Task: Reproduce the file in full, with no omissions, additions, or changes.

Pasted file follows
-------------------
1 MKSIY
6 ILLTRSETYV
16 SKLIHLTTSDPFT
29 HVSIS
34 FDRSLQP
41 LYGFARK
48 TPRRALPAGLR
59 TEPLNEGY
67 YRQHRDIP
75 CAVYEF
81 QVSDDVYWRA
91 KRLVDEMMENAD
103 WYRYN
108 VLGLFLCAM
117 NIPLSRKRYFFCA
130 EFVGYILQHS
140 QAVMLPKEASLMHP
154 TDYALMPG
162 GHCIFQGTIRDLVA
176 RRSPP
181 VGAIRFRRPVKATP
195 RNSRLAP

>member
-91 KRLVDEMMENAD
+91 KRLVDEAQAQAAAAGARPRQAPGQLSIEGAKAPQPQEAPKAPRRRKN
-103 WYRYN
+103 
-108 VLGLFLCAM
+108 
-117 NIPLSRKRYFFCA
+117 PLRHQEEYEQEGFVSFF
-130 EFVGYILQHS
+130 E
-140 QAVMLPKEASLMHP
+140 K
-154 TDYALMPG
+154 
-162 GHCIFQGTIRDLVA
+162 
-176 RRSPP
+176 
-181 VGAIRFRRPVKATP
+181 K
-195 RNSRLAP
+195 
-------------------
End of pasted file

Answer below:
1 MKSIY
6 ILLTRSETYV
16 SKLIHLTTSDPFT
29 HVSIS
34 FDRSLQP
41 LYGFARK
48 TPRRALPAGLR
59 TEPLNEGY
67 YRQHRDIP
75 CAVYEF
81 QVSDDVYWRA
91 KRLVDEMMENAD
103 WYRYN
108 VLGLFLCAM
117 NIPLSRKRYFFCA
130 EFVGYILQHS
140 QAVMLPKEASLMHP
154 TDYALMPG
162 GHCIFQGTIRDLVA
176 RRSPP
181 VGAIRFRRPVKATP
195 RNSRLAP

>member
-91 KRLVDEMMENAD
+91 KRLVDEAQAQAAAAGARPRQAPGQLSIEGAKAPQPQEAPKAPRRRKN
-103 WYRYN
+103 
-108 VLGLFLCAM
+108 
-117 NIPLSRKRYFFCA
+117 PLRHQEEYEQEGFVSFF
-130 EFVGYILQHS
+130 E
-140 QAVMLPKEASLMHP
+140 K
-154 TDYALMPG
+154 
-162 GHCIFQGTIRDLVA
+162 
-176 RRSPP
+176 
-181 VGAIRFRRPVKATP
+181 K
-195 RNSRLAP
+195 